The final segment, the finale of the movie, is a bittersweet story about a Sperm Whale (named Willie) with incredible musical talent and his dreams of singing Grand Opera. A legend is spread throughout the city about an operatic whale, but is seemingly disproven, therefore the short-sighted impresario Tetti-Tatti believes that the whale has swallowed an opera singer and sets out to "rescue" his non-existent quarry, the newspapers announcing that he was going to sea. Whitey, Willie's seagull friend, excitedly brings Willie the newspaper, all of his friends believing that this is his big chance, so he goes out to meet the boat and sing for Tetti-Tatti. He finds them, and upon hearing Willie sing, Tetti-Tatti comes to believe that Willie has swallowed not one, but THREE singers (due to his having three uvulae), and chases him with a harpoon on a boat with three crewmen. Upon hearing the whale sing, the crewmen try to stop Tetti-Tatti from killing the whale, as they want to continue listening to him sing, even to the point of sitting on Tetti-Tatti. A montage then follows of what would be Willie's future career in performing opera on the stage of the Met, with Tetti-Tatti shown to have finally been convinced otherwise. In the end, reality strikes when Tetti-Tatti succeeds in harpooning and killing Willie, but the narrator then explains that Willie's voice will sing on in Heaven. Nelson Eddy narrated and performed all the voices in this segment. As Willie the Whale, Eddy sang all three male voices in the first part of the Sextet from Donizetti's opera, Lucia di Lammermoor.
|Nelson Eddy||Narrator; characters (The Whale Who Wanted to Sing at the Met)|
|Dinah Shore||Singer (Two Silhouettes)|
|Benny Goodman||Musician (All the Cats Join In/After You've Gone)|
|The Andrews Sisters||Singers (Johnnie Fedora and Alice Bluebonnet)|
|Jerry Colonna||Narrator (Casey at the Bat)|
|Sterling Holloway||Narrator (Peter and the Wolf)|
|Andy Russell||Singer (Without You)|
|David Lichine||Dancer (Two Silhouettes)|
|Tania Riabouchinskaya||Dancer (Two Silhouettes)|
|The Pied Pipers||Singers|
|The King's Men||Singers (The Martins and the Coys)|
|The Ken Darby Chorus||Singers (Blue Bayou)|
Make Mine Music was initially released in theaters in 1946. Like many other package features of the 1940s, it was never given a wide theatrical reissue. Instead, its distinct segments were separated and released as separate short films or used as segments in Disney television programmes.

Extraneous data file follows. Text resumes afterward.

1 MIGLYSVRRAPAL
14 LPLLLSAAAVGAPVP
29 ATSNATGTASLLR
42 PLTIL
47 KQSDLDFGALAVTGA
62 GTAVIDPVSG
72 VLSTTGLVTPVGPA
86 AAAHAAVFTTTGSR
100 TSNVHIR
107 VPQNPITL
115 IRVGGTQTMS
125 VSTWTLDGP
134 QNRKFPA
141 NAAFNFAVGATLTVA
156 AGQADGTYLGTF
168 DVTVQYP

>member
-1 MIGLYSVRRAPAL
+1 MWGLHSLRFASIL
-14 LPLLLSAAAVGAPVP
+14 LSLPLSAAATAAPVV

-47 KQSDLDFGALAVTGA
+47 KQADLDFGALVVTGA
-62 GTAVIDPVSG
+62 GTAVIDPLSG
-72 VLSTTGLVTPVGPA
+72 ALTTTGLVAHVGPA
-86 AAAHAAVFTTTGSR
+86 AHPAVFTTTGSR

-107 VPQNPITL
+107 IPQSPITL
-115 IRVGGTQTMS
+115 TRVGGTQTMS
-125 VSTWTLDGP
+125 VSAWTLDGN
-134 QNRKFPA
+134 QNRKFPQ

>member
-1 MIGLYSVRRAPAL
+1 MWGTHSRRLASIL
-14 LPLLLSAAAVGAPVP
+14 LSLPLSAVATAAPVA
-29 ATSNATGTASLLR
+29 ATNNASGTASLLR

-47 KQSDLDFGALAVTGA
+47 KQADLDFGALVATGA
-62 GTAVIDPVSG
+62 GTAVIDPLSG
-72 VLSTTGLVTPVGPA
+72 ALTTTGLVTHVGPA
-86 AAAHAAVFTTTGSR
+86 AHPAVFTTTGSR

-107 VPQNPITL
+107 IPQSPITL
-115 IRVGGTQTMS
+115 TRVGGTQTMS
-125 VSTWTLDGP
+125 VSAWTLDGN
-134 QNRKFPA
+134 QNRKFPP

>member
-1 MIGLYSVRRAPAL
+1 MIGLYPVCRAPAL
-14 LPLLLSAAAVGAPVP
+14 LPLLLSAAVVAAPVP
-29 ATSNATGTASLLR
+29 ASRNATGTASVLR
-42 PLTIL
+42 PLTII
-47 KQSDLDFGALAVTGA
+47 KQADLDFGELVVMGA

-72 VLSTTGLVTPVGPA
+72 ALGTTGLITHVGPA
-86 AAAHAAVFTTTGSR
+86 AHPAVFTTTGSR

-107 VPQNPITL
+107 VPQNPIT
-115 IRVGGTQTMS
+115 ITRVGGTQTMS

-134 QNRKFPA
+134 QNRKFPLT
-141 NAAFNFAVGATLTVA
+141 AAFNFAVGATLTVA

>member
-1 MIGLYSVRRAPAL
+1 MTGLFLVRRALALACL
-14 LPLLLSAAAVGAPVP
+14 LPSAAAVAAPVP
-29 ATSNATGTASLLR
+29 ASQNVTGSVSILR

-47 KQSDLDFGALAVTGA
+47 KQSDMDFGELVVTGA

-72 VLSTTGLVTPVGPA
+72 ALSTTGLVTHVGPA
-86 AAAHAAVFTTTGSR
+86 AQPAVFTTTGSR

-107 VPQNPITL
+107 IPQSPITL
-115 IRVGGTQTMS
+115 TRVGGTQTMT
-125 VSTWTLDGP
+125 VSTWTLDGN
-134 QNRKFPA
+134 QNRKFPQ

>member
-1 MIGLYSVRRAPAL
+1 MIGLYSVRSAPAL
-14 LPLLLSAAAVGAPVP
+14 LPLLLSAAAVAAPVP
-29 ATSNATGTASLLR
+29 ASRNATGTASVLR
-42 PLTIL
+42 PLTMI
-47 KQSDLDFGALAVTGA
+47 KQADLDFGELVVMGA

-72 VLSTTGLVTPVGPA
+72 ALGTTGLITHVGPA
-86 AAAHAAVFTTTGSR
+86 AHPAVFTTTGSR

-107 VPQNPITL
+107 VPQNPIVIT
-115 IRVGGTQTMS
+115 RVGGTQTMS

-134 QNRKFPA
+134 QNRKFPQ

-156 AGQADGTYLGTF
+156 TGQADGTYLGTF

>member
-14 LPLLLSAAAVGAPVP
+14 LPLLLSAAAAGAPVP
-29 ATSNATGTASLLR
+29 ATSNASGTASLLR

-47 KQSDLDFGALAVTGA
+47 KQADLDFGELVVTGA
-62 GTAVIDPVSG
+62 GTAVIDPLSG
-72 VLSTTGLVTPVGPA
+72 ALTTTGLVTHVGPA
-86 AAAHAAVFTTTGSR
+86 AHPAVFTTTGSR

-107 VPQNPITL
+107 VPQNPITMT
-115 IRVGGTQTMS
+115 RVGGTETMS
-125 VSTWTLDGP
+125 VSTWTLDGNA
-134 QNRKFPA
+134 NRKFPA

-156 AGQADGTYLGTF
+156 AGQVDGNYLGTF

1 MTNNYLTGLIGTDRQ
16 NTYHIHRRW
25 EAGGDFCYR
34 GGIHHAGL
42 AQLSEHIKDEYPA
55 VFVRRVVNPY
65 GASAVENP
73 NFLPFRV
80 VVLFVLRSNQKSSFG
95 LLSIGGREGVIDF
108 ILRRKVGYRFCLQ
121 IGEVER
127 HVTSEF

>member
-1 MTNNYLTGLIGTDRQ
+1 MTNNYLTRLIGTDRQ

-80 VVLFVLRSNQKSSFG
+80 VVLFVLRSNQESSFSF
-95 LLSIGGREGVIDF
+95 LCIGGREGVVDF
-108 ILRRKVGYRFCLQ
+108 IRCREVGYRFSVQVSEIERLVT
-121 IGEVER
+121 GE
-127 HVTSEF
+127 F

The film returned rentals to RKO by 1951 of $3,275,000 with $2,085,000 being generated in the U.S. and Canada.
Make Mine Music was originally released on Laserdisc and VHD in Japan on October 21, 1985. It was released on VHS and DVD in the US on June 6, 2000 under the Walt Disney Gold Classic Collection line. This release was edited to remove "The Martins and the Coys", because it contained comic gunplay not suitable for children. It also removed some mild female nudity in the "All the Cats Join In" segment. The Japanese Laserdisc includes none of the edits made to the VHS/DVD versions. A partially uncensored version of the film was released on DVD in the United Kingdom in 2013, having been previously unavailable until that point. While it restores the entire "The Martins and the Coys" segment it does not restore the edits in "All the Cats Join In". Since Disney Direct-to-Consumer and International re-acquired Walt Disney Studios Home Entertainment from Walt Disney Studios on March 14, 2018, the entire "The Martins and the Coys" segment and the "All the Cats Join In" segment features some mild female nudity were uncensored.
Outside of North America, Make Mine Music has been largely unavailable on DVD and VHS. It has, however, been available in Scandinavia on both VHS (1983) and DVD (2006) and since 2013 on DVD in the UK. This and The Adventures of Ichabod and Mr. Toad are the only two major Disney animated films never to see a release on Region 4 DVD in Australia.